The Husband Maker is out and so far the reviews (I know I shouldn't read them) have been almost all good. I'm doing my best to be sure The Match Maker isn't far behind it.

Since this is my blog, can I vent for just a moment about reviews? I totally get that every book isn't for every reader. I understand that some people might like one of my books, but not another. I respect that. I must admit confusion, however, when someone reads one of my books and writes a review expressing how little they liked it and pointing out everything that bugged them--then they read my next book and do the same. And then the next. And then the next. I've released four full-length novels now and one novella. If you hated one and gave the next one a try, thank you. That was generous of you. If you hated them all and you keep reading them anyway, I have to wonder. If you dislike my books, think they're shallow, think the writing is flat, think nothing happens, etc, etc, etc, I give you permission not to read any more of them. I hate to think of the pain and torture I'm inflicting on you. But if you continue to read them, hmm. Maybe you don't dislike them as much as you say you do. Maybe you've just decided that it's your job to teach me patience and restraint. If that's the case, thank you again. I guess.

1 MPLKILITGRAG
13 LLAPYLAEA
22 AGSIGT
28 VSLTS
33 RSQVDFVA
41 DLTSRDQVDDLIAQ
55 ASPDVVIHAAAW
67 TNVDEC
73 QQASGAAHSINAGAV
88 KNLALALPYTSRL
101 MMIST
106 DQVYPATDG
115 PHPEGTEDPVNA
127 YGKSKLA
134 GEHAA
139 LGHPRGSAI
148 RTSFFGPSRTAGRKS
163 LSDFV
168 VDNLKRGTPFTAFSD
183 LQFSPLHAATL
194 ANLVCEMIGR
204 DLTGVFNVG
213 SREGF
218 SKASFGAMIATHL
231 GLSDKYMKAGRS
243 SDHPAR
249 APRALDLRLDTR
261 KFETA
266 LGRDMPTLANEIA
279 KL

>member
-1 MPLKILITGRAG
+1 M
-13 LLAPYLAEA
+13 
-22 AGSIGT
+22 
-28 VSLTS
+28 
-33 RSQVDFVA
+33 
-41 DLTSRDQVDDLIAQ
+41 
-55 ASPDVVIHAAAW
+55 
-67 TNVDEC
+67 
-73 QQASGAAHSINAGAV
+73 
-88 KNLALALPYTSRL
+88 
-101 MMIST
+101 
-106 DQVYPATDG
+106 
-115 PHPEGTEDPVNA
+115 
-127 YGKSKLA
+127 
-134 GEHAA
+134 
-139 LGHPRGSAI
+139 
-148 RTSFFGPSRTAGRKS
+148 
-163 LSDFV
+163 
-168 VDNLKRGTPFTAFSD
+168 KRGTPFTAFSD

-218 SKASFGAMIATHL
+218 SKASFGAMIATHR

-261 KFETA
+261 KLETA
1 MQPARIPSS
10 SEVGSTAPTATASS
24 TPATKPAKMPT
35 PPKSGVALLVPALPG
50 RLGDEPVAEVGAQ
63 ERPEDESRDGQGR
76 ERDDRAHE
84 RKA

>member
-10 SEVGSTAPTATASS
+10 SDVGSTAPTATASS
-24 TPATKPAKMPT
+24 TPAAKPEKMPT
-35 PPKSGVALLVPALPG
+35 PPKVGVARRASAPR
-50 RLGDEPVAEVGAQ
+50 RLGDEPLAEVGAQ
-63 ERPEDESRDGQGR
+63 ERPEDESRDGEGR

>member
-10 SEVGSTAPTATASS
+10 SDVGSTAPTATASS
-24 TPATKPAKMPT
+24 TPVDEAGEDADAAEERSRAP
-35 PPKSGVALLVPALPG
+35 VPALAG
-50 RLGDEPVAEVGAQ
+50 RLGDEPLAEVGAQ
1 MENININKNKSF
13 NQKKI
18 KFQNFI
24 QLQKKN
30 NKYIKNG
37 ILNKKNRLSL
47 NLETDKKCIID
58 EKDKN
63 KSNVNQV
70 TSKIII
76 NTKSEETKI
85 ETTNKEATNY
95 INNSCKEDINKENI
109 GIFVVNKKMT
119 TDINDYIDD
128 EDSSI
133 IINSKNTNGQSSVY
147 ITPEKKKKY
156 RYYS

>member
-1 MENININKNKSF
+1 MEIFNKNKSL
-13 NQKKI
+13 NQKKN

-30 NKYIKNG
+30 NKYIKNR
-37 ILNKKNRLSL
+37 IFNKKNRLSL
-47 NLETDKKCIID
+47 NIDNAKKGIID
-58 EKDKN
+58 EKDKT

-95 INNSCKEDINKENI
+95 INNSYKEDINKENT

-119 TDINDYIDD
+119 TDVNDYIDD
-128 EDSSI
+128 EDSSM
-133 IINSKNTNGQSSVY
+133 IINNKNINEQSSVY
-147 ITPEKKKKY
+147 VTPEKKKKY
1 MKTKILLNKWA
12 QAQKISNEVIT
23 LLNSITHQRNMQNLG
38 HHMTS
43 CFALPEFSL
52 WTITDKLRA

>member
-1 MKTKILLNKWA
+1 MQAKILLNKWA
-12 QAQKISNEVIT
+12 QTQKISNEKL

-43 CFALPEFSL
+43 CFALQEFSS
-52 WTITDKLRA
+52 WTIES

June was super busy with girls camp, basketball camps, trek, Aaronic priesthood encampment, jobs, traveling for work, getting our house ready to show, wanting and losing an amazing one-level house that would have solved the stair issue for me, busy church callings, a major birthday (ugh), publishing a large family newsletter, and more that I'll spare you the details of. There was so much that I feel our first month of summer vacation was yanked right out from under us and here we are, a week of July already gone. Time doesn't feel like my friend right now.

Would I be a horrible mother if I didn't send my kids to school this fall? Did I just say fall? Who am I kidding? They're taking my kids back the middle of the stinking summer. AUGUST 17!!! Who decided school should start in the middle of August? I know I had nothing to say about it. Every year, they rob us of a little more of our summer. Sometimes I wish I was one of those radicals who leaves normal society behind and goes off the grid so they can do their own thing. Wouldn't it be fun to make all your own rules? Oh, there are so many things I'd change.

Limbo: noun - a West Indian dance in which the dancer bends backward to pass under a horizontal bar that is progressively lowered to a position just above the ground.

Limbo: noun - an uncertain period of awaiting a decision or resolution; an intermediate state or condition.

What do these two definitions have in common? The need to be flexible, I guess. The first is obviously physical flexibility. The second is a different kind of flexibility.